Christie Lohr - Style Nine to Five

Think You’re in a Retail Rut? Need a Change?
Not so fast. I truly believe retail can be a career! Store Managers can make upwards of $75-90K. I was once a Store Manager myself and can honestly say it was one of my favourite times in my life. Loved the buzz on a busy Saturday, the joy in customer’s faces when they found an amazing outfit and creating a little team/family that motivated me just as much as I motivated them. Read the full post here

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What’s it Really Like to Work as an Intern at a Fashion Magazine
Love it or hate it, The Devil Wears Prada has left a strong impression on pop culture today. Even now, more than ten years after the film’s debut (it premiered in 2006!), it continues to influence the way the general public perceives the fashion industry as a whole. With insiders like Anna Wintour leading the way, it’s no wonder that fashion magazines, in particular, get the unfortunate reputation as a hostile and competitive work environment. Well, I’m here to say that based on my experience as an intern at a major Canadian fashion magazine, those impressions are definitely not true. So let’s get into it, and we can finally put some of those myths to rest. Read the full post here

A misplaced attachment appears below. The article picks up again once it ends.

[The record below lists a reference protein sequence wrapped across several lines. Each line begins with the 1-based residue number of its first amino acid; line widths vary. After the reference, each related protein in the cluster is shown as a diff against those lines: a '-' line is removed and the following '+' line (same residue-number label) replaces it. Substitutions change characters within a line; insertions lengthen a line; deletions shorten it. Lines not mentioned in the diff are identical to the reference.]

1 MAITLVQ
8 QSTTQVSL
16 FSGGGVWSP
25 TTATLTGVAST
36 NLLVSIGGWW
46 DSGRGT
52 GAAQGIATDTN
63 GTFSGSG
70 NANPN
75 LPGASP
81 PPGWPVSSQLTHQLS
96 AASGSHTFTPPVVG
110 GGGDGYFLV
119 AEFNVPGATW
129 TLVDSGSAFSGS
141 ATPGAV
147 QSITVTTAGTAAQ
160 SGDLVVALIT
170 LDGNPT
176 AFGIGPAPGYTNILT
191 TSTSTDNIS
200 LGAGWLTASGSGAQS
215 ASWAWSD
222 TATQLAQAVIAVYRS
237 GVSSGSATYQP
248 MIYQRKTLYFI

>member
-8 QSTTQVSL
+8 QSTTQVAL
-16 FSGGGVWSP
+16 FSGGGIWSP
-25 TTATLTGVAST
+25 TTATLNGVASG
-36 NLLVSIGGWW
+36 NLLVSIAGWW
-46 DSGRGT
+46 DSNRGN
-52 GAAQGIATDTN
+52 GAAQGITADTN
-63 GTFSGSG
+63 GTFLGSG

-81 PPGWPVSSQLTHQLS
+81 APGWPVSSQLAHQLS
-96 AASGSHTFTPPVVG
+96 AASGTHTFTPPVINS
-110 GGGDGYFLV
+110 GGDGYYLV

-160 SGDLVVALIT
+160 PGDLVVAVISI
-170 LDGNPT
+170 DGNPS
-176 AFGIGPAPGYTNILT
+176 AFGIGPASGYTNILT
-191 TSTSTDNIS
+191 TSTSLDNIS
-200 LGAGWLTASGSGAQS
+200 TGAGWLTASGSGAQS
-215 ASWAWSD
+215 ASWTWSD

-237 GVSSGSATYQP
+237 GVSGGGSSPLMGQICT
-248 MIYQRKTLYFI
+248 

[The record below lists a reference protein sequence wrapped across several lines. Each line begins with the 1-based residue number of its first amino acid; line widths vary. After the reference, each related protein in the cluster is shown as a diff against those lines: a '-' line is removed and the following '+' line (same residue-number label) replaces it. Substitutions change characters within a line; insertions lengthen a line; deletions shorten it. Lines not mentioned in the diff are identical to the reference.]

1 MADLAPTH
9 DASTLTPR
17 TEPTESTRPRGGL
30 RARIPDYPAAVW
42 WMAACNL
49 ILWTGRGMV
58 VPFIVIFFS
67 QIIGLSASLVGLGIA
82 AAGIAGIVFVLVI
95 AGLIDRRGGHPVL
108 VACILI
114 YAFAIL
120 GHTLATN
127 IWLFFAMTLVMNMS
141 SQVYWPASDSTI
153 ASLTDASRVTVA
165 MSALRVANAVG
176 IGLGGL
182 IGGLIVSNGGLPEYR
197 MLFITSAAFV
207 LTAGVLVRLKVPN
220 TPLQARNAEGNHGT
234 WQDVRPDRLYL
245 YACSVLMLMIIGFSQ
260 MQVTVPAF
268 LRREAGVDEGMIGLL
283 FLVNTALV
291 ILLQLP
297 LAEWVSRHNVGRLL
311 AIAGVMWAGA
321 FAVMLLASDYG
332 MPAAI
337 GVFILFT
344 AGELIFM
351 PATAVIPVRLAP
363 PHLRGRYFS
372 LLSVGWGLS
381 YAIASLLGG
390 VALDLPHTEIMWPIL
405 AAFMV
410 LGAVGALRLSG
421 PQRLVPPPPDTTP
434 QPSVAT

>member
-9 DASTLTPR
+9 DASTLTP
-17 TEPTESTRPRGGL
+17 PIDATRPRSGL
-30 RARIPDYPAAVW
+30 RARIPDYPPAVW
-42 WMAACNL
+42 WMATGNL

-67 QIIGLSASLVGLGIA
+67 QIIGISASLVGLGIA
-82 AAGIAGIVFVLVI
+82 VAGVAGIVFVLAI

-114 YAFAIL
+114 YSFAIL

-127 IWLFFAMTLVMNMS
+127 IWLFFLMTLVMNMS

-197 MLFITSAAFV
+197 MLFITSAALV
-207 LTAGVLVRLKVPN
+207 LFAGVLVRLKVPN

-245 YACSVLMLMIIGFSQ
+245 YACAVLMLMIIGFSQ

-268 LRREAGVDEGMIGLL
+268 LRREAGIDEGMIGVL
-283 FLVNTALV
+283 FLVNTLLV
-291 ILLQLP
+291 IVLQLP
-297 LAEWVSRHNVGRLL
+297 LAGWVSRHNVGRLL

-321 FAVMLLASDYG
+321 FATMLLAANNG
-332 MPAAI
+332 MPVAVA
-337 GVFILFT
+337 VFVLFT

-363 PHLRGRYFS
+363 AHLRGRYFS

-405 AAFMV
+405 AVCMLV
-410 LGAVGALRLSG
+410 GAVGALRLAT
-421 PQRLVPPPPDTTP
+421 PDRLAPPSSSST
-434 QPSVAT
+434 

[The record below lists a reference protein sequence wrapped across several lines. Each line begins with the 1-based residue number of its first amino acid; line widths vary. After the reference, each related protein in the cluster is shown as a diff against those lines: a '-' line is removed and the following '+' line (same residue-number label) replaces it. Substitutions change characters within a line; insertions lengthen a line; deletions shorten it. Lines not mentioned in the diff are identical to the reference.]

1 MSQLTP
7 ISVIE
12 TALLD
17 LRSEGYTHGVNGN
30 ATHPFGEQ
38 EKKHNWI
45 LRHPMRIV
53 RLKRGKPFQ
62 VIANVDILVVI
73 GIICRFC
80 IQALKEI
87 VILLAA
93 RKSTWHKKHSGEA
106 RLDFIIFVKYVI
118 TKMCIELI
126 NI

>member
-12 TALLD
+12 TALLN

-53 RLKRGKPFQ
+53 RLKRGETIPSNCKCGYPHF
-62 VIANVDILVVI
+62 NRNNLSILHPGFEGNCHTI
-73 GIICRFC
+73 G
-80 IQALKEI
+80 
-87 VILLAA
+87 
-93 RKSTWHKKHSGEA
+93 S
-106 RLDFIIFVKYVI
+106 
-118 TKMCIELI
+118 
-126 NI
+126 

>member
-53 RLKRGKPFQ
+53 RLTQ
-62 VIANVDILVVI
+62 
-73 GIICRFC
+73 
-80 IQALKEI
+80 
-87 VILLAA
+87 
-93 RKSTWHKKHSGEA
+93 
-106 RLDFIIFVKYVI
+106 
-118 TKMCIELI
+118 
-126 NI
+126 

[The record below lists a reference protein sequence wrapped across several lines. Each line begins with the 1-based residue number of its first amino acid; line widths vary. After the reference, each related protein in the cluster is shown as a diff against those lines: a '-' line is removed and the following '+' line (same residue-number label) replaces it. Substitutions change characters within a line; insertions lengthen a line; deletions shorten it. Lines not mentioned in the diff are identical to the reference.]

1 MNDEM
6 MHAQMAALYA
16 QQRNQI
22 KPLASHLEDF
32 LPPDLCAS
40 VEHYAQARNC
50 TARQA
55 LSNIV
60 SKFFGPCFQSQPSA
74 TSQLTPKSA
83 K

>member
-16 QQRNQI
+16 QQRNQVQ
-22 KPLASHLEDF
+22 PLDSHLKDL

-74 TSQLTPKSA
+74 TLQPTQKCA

Inspirational Images
Image courtesy of Miroslava Duma
Image courtesy of Refinery29
Image courtesy of Bloglovin
Image courtesy of Elle
Image courtesy of Christie Lohr
Image courtesy of Who What Wear

Fashion Jobs – Q&A With Danni Simmen, Founder & Creative Director of Pepper B. Design

Tuesday, October 31st, 2017

Style Nine to Five - Fashion Jobs in CanadaPepper B - Danielle Simmen - Designer headshot -3

Creative, inspirational and a home décor vixen are just a few ways you could describe Danni Simmen, owner and creative director of Pepper B. Design. We had the chance to chat with Danni and ask her a few questions about her brand and also receive some advice for those looking to both launch their own business and a career in the world of design.

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SNTF: To get things started, can you first tell us how you broke into the home décor business?

 

DS: I studied textile design in university at OCAD U in Toronto, and Winchester School of Art in England. And then worked in the home decor design industry for about five years before taking the leap to start out on my own.

 

SNTF: What was it that sparked your interest in the field?